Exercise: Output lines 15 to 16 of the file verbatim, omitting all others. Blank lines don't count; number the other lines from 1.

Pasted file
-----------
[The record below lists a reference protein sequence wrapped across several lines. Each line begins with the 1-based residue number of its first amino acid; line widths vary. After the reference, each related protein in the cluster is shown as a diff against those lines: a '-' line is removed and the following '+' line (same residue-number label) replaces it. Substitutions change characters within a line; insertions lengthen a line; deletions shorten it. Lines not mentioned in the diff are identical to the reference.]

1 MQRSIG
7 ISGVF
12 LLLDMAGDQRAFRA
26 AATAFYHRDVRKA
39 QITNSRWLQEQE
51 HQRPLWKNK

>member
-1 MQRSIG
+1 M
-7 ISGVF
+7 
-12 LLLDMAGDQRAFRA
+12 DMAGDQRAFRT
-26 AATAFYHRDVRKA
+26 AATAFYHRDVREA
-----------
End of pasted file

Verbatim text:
-26 AATAFYHRDVRKA
+26 AATAFYHRDVREA